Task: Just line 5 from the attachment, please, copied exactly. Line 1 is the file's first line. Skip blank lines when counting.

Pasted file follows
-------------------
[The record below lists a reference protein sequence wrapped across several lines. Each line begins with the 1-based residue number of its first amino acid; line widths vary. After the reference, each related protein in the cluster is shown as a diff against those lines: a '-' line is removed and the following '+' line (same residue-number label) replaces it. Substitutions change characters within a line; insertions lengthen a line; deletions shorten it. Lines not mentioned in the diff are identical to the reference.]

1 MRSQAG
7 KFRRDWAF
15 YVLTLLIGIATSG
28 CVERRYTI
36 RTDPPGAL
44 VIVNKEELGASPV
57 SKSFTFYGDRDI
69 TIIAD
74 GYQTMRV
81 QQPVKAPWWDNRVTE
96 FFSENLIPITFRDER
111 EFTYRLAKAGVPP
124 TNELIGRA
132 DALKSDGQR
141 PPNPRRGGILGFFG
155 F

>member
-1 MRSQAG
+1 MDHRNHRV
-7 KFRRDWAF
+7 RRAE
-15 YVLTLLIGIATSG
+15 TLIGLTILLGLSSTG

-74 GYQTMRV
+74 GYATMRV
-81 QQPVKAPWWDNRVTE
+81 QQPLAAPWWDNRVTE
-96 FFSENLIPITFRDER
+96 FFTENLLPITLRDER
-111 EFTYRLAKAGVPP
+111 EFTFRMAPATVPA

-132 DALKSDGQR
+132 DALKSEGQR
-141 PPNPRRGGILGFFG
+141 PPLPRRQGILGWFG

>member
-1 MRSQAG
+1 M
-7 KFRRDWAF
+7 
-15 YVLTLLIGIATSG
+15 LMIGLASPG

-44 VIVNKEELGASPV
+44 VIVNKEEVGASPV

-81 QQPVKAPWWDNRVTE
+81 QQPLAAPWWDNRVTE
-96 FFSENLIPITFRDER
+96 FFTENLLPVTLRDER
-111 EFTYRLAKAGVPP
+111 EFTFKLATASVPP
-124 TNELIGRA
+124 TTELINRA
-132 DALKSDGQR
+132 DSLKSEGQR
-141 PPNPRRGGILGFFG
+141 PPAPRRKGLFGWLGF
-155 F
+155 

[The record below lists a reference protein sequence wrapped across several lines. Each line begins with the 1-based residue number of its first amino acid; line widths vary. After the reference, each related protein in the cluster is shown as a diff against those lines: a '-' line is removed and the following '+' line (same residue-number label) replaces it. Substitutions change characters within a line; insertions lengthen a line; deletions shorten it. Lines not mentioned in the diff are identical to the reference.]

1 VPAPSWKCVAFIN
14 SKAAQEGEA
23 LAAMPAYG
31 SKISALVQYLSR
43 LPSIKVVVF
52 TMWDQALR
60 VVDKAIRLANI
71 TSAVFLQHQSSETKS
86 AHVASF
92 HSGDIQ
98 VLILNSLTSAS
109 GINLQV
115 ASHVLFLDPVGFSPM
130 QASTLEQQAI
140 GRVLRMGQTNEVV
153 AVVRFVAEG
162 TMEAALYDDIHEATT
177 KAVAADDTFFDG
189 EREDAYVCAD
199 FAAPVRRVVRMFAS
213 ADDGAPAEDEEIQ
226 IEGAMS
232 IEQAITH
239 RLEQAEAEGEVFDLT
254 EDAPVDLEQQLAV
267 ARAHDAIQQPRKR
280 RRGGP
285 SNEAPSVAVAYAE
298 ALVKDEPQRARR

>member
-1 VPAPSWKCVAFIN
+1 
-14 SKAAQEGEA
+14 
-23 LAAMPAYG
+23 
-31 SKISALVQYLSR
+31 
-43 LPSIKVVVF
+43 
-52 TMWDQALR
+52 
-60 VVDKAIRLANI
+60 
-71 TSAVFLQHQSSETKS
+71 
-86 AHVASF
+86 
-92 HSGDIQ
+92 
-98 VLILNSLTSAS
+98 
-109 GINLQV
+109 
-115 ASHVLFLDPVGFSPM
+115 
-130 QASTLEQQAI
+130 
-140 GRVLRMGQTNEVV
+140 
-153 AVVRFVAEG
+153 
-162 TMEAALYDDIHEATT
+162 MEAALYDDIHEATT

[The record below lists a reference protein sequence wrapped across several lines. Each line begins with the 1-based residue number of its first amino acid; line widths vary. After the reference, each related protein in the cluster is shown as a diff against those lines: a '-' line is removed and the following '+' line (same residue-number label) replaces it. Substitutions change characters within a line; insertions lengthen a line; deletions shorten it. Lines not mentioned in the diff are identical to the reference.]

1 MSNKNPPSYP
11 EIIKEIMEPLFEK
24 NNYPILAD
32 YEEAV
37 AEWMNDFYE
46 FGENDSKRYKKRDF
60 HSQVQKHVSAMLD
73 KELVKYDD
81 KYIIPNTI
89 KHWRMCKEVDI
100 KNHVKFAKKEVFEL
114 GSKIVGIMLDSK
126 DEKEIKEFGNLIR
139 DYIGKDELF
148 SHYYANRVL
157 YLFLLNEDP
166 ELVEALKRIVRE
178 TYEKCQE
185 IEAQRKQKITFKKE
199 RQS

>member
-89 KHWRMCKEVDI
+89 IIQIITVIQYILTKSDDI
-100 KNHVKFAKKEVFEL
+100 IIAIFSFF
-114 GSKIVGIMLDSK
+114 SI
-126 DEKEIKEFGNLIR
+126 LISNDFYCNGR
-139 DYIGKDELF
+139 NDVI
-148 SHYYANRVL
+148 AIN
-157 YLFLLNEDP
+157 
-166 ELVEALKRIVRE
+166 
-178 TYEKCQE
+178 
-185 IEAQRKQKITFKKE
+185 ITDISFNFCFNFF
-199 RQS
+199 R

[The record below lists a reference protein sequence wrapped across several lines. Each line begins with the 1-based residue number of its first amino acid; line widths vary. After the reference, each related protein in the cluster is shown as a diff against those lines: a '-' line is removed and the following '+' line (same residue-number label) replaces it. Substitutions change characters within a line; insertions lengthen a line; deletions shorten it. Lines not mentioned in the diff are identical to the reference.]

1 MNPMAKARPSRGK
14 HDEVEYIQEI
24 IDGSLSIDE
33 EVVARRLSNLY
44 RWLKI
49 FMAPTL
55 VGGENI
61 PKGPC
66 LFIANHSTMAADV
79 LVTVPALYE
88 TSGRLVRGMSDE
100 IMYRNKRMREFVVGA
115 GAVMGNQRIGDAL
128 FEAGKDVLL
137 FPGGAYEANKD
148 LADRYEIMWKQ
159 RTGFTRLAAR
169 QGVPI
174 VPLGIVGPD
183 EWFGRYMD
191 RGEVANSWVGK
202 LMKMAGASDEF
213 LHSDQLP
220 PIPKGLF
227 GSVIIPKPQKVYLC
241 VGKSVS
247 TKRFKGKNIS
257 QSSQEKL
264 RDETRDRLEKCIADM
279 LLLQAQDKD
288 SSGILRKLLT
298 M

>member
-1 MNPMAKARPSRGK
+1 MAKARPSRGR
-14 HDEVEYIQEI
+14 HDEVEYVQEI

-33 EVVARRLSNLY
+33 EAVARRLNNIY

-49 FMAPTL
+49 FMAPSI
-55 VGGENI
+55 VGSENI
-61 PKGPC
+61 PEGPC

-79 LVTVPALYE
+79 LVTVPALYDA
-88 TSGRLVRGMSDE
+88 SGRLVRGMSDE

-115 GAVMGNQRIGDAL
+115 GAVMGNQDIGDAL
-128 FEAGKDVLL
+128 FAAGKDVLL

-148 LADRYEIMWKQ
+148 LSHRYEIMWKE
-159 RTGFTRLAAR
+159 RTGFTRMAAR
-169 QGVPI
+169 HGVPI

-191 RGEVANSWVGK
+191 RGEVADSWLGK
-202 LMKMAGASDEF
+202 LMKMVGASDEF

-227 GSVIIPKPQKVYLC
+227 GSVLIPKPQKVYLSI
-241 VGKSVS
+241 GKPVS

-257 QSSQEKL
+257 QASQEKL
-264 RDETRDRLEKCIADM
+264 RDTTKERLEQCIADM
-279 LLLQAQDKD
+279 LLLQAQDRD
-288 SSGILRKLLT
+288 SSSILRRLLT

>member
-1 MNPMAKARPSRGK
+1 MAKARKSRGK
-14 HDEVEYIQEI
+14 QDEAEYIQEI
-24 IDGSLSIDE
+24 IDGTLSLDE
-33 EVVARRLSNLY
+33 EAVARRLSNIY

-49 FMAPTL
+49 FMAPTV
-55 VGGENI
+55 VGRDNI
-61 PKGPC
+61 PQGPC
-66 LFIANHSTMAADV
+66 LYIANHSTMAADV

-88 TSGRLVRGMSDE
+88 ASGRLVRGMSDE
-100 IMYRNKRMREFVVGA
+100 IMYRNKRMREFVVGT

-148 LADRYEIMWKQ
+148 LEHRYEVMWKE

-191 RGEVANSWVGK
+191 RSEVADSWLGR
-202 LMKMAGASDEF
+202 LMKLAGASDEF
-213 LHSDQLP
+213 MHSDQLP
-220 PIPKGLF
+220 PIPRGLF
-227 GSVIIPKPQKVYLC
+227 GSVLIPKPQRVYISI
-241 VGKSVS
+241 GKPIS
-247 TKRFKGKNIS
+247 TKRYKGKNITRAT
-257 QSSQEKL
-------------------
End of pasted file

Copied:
28 CVERRYTI